Perspective: Many modern biologists, genomic scientists, and physical anthropologists are Biologians. They think evolutionary adaptations are partly responsible for some racial disparities. But most historians, social scientists, public leaders, and Main Stream Media journalists are culturists. They minimize the importance of biology and evolution and say that history and culture explain the variations in the distribution of human characteristics.
One of the landmark events in this academic civil war occurred in 1975, when E. O. Wilson (right) a biology professor at Harvard, published Sociobiology: The New Synthesis. In this book, Professor Wilson presented a mountain of evidence to establish that biology influenced many forms of social behavior in the animal kingdom.
Then, in the last chapter of the book, Professor Wilson maintained that this was also true for human beings.
Among biologists, the initial reaction to Sociobiology was overwhelmingly favorable. The response of many historians and social scientists, however, was quite critical. This was not surprising, for most historians and social scientists regard human nature as relatively unstructured, as something that is shaped by social forces. Some scholars, especially those with Marxist beliefs, have emphasized the special importance of economic forces that are extraneous to human biology.
As it happened, a Marxist group at Harvard, Science for the People, responded to Sociobiology with printed leaflets and teach-ins that were harshly critical of Professor Wilson. For a few days, a protester in Harvard Square used a bullhorn to demand that the university fire Professor Wilson, and on one occasion two students invaded the professor’s class on evolutionary biology to shout slogans and deliver anti-sociobiology monologues.
To make matters worse, Professor Wilson received little support from his colleagues on the Harvard faculty. To avoid embarrassment, he stayed away from department meetings for an entire year.
Professor Wilson considered offers to move to other universities, but he decided to stay at Harvard. “The pressure was tolerable,” he has written, “since I was a senior professor with tenure . . . and could not bear to leave Harvard’s ant collection, the world’s largest and best.” [What is Sociobiology?,Edward O. Wilson, 1978]
The opposition reached something of a climax in 1979, when Professor Wilson was scheduled to speak at a meeting of the American Association for the Advancement of Science. As he sat at a table near the lectern, a young man from the audience grabbed the microphone and harangued the assembled scholars. A young woman then poured a pitcher of water over Professor Wilson’s head and demonstrators chanted, “Wilson, you’re all wet,” and “Racist Wilson, you can’t hide. We charge you with genocide.”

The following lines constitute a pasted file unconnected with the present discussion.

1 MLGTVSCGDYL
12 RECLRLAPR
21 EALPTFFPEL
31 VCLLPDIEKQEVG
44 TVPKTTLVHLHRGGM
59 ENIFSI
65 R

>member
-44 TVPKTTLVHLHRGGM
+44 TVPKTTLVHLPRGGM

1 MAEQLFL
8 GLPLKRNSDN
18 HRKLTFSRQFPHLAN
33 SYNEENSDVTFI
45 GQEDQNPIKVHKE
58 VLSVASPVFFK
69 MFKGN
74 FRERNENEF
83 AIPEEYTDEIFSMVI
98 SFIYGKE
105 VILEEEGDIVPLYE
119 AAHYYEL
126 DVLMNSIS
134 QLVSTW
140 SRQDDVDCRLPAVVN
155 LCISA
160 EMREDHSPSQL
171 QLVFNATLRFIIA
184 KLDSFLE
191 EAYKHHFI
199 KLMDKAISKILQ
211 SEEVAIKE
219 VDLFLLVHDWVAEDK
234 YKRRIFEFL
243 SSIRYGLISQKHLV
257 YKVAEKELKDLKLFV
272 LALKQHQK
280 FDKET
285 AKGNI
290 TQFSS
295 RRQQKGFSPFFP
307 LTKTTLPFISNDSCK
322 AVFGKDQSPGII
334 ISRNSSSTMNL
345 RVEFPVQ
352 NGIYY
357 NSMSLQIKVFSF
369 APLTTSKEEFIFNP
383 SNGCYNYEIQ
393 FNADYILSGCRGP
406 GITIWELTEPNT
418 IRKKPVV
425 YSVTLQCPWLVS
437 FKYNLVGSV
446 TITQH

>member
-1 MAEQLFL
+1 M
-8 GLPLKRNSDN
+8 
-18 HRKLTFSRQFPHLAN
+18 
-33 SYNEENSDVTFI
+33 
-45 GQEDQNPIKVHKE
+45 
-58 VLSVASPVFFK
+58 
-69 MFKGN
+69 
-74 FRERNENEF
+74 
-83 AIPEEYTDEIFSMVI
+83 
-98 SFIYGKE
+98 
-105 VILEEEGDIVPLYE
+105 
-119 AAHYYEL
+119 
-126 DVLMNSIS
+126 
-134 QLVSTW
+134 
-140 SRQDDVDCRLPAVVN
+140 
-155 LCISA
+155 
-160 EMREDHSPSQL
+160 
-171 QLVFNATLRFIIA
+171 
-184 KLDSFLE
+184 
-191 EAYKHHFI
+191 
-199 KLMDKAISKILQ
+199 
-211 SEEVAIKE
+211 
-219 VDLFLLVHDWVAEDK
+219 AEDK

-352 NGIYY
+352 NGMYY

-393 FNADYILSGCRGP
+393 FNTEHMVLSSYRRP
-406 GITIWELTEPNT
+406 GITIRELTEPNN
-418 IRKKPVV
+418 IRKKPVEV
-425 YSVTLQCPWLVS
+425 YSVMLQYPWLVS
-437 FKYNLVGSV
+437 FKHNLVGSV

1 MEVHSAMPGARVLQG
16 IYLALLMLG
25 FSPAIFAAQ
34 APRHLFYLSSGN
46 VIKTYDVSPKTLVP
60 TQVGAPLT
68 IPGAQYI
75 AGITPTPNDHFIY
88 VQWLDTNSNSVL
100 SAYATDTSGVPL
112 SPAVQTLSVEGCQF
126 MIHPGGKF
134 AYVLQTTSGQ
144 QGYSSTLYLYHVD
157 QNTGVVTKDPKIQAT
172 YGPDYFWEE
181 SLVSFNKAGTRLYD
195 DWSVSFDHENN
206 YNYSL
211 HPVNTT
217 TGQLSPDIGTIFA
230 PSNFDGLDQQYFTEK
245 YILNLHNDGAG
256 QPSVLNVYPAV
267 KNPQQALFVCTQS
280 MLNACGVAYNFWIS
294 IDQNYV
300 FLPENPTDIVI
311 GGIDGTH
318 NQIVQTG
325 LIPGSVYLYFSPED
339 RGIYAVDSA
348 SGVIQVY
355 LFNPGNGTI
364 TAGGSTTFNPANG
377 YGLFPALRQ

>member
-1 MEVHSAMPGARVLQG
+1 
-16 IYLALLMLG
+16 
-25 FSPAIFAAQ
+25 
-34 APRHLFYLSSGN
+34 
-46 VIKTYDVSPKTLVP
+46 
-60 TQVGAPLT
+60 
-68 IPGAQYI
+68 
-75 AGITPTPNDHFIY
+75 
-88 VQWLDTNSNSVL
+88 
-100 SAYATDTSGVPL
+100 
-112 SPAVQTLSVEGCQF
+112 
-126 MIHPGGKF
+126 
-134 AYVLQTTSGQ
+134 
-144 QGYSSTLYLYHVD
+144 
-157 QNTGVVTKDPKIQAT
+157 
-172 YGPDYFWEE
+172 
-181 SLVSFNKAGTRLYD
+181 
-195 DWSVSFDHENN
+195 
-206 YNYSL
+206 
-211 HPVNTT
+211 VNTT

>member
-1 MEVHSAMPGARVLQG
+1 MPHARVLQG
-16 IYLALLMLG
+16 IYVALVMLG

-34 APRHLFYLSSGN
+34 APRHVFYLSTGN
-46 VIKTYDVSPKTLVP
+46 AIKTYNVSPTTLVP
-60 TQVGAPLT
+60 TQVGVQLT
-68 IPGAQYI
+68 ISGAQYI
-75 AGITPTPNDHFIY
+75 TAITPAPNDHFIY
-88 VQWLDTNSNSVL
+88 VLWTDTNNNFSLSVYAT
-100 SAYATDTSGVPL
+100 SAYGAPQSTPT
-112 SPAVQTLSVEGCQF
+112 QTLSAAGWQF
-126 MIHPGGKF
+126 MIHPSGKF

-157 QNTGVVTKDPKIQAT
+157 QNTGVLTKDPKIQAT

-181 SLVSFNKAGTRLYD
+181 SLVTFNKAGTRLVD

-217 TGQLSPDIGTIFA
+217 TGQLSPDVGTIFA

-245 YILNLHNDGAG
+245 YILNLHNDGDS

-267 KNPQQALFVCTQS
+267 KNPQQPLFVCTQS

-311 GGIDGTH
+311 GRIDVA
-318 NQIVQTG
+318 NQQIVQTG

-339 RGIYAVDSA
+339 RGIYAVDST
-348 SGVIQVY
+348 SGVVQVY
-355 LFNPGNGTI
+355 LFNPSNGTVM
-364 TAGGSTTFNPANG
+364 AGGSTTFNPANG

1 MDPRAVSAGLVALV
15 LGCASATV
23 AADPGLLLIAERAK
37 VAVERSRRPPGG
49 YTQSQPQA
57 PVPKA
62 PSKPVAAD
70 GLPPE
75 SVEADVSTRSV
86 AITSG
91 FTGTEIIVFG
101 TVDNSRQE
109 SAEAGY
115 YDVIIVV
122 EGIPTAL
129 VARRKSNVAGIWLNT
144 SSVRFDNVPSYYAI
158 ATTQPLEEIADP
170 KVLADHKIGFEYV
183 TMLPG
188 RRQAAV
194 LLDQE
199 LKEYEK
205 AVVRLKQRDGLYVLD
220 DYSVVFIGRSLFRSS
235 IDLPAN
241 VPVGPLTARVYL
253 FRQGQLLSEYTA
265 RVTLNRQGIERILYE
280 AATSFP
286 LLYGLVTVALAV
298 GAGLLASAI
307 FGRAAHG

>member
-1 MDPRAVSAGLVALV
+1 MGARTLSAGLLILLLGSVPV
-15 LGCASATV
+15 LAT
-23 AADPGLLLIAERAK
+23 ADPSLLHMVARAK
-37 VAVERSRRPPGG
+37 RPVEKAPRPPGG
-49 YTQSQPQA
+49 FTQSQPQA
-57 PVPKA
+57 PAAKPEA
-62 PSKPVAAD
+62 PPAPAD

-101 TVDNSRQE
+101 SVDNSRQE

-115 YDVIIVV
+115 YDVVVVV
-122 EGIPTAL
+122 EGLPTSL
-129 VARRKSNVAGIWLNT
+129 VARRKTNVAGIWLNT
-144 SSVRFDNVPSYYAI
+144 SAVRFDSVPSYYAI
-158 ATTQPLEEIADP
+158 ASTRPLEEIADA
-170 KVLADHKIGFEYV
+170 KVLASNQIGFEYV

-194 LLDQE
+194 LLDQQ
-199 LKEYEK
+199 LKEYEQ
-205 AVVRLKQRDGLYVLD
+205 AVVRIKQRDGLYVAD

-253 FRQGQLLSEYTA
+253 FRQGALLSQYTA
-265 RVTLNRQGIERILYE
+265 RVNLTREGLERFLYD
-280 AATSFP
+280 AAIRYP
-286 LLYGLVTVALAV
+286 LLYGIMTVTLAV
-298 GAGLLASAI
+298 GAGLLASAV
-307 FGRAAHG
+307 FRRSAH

Still, despite the vilification Wilson received in the 1970s, things eventually turned out well for Professor Wilson. By the turn of the 21st Century, he was widely celebrated as the pioneering founder of two new academic fields, evolutionary biology and evolutionary psychology. He was the author of two Pulitzer Prize-winning books, and he received many academic awards. When Harvard University Press published a 25th anniversary edition of Sociobiology in 2000, it was evident that Professor Wilson’s theory appealed to many of the best minds in science. By then Amazon.com listed 416 titles under “sociobiology” and 1,218 under “human evolution.”
Many historians, however, still know little or nothing about sociobiology, evolutionary biology, or evolutionary psychology. I have recently learned this the hard way.
Some months ago, the American Historical Review (AHR) invited me to write a review of a new book, Making the Unequal Metropolis, by Ansley T. Erickson [Email her] an Assistant Professor of history and education at Teachers College, Columbia University. I began the review by stating that Professor Erickson deserved “high praise for the depth of her research,” but I “demur[red]” when it came to her argument.
I then summarized one of Professor Erickson’s main points (that the Supreme Court erred in the 1990s and in 2007 when the Court turned away from the court-ordered metropolitan busing for racial balance that an earlier Supreme Court had ordered in decisions handed down between 1968 and 1973). I explained why I did not agree with Professor Erickson and then, in the final sentence of my review, I wrote, “Like most historians and social scientists, Professor Erickson says nothing about sociobiology.” [Read the review: PDF]
This sentence was a declarative statement of fact, but one that contained the implication that Professor Erickson’s book would have been better if it had been informed by an acquaintance with recent science and scholarship on evolutionary biology, psychology, and anthropology.
The Interim Editor of the AHR, Professor Robert A. Schneider [Email him] has acknowledged that he “linger[ed] over that last sentence.” [ The Wrong Reviewer | Leading history journal apologizes for assigning review of book on inequality and urban education issues to a professor viewed by many as a white supremacist, By Scott Jaschik, Inside Higher Ed, April 18, 2017].
One of his assistants wrote and asked me, “Could you explain what you mean by sociobiology? What indeed, today, is sociobiology?”
I was surprised. The controversy over sociobiology had been widely publicized in the 1970s, with some journalists calling the controversy the academic debate of the decade. I was taken aback to discover that that the Interim Editor and his staff apparently knew nothing of it.
“’Sociobiology,’” I answered,
is an approach that focuses on the way biology influences social behavior. The pioneering work in this field is Sociobiology: The New Synthesis . . . by the naturalist and biologist E. O. Wilson. This field focuses on the way biology (including genetic adaptations to evolution in different environments) affects the social behavior of humans and other living beings.My answer seemed to satisfy the Interim Editor. There were no more questions, and the AHR published my review of Professor Erickson’s book in its issue for February 2017.
After the AHR published my review of Professor Erickson’s book, a small group of historians exchanged e-mails and text messages and then wrote letters of complaint to the AHR. The general theme, mentioned in all the published letters, took exception to my mentioning “sociobiology.”